Timur’s hometown Shakhrisabz is a small town south of Samarkand. By the time of birth of Timur on 9 April 1336 at the village of Hoja Ilghar, 13 km to the south from Kesh (former name of Shakhrisabz), Kesh was ruled by the Barlas clan, Mongols of the Chaghatai khanate, turkicised by their long stay in the fertile Kashkadarya valley. Using his Barlas lineage, Tamerlane gathered a band of followers, who helped him to become from a sheep-rustler to the lord of the valley by the age of 25. A decade later he became a lord of the whole Transoxiana, making the Samarkand the capital of his empire. As he rose to power, Timur paid great effort to strengthen and beautify Kesh. He built Ak Saray, the white palace, surrounded it by high walls and a deep moat, crossed by drawbridge, and laid out green gardens which gave a new name of Shakhrisabz (Tajik for “Green Town”).
The town was almost destroyed in the 16th century by the emir of Bukhara, Abdullah Khan II, in a quest for the Shaybanid throne. Local stories claim that he became very angry, when he lost his favorite horse from exhaustion on the approach to the city that he ordered to destroy it. Most of the Shakhrisabz’s current attractions were built here by Timur (including a tomb intended for himself) or his grandson Ulughbek. Although, the city hosts many historical sites, it is worth a visit just to check out the great man’s roots. The most beautiful historical part of Shakhrisabz, is the Kok Gumbaz mosque and Dorut Tilovat. The Kok Gumbaz was competed in 1437 by Ulughbek in honor of his father Shah Rukh. Dorut Tilovat (House of Meditation) hosts the Mausoleum of Sheikh Shamseddin Kulyal (1374), spiritual tutor to Timur and his father, and Gumbaz Seyidan (Dome of the Sayyids), which Ulughbek finished in 1438 as a mausoleum for his own descendants.
The old city’s plan consisted of streets converging toward the centre from six gates in the 5-mile- (8-kilometre-) long, 11th-century walls. The walls and gates were destroyed after the capture of the town by the Russians, but the plan of the medieval period is still preserved. The old city contains some of the finest monuments of Central Asian architecture from the 14th to the 20th century, including several buildings dating from the time when Samarkand was Timur’s capital city.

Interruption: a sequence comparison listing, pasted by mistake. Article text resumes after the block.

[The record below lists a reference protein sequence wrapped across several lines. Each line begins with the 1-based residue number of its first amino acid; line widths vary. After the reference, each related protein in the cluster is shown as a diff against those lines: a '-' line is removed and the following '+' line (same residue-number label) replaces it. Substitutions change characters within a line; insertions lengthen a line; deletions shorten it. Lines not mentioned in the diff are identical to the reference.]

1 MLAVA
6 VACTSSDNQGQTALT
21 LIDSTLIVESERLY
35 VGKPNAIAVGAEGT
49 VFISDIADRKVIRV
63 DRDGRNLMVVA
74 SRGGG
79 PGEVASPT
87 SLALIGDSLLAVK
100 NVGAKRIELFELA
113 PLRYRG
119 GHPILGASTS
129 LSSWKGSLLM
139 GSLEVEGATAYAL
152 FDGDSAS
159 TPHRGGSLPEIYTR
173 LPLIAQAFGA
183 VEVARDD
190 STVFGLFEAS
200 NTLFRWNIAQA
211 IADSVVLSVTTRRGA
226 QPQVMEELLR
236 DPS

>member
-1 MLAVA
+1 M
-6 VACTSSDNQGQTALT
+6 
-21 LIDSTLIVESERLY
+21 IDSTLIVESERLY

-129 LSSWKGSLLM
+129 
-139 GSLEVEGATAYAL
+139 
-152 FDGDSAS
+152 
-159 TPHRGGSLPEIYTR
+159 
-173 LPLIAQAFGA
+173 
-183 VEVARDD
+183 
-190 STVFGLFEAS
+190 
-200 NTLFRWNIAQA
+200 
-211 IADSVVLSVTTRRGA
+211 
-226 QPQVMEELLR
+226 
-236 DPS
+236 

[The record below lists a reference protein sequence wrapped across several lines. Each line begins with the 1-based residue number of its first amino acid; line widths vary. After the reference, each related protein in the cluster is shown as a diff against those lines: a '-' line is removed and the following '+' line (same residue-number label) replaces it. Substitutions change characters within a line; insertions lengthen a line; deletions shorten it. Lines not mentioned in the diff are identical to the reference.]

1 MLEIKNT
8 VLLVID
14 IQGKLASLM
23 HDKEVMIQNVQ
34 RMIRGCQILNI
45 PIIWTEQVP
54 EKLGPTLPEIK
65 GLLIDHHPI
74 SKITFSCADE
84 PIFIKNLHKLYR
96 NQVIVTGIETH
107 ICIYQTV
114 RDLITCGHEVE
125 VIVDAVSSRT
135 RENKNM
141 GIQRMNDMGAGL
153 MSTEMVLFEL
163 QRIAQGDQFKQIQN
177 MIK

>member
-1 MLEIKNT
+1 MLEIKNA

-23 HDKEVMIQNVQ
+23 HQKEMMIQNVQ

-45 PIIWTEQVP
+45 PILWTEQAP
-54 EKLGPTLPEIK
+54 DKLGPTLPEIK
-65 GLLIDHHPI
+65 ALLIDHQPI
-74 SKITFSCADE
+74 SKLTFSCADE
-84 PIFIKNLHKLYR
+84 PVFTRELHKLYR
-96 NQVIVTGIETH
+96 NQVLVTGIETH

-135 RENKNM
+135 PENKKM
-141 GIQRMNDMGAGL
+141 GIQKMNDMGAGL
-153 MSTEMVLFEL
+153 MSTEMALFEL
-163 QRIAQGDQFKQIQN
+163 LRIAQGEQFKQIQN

Among the latter structures are the mosque of Bibi-Khanom (1399–1404), a building that was commissioned by Timur’s favorite Chinese wife, and Timur’s tomb itself, the Gur Amir mausoleum, built about 1405. To the second half of the 15th century belongs the Ak Saray tomb with a superb fresco of the interior.
The Registan Square, an impressive public square in the old city, is fronted by several madrasahs (Islamic schools): that of Timur’s grandson, the astronomer Ulugbeg (1417–20), and those of Shirdar (1619–1635/36) and Tilakari (mid-17th century), which together border the square on three sides. Shakhrisabz has several other mausoleums, madrasahs, and mosques dating from the 15th to the 17th century, though they are not as impressive as the structures from Timur’s day.
The principal features of Shakhrisabz’s ancient buildings are their splendid portals, their vast coloured domes, and their remarkable exterior decorations in majolica, mosaic, marble, and gold. The historic city was designated a UNESCO World Heritage site in 2001. The newer, Russian section of Shakhrisabz, construction of which began in 1871, expanded considerably during the Soviet period, and public buildings, houses, and parks were built. There are Uzbek and Russian theatres, a university (established 1933), and higher-educational institutions for agriculture, medicine, architecture, and trade.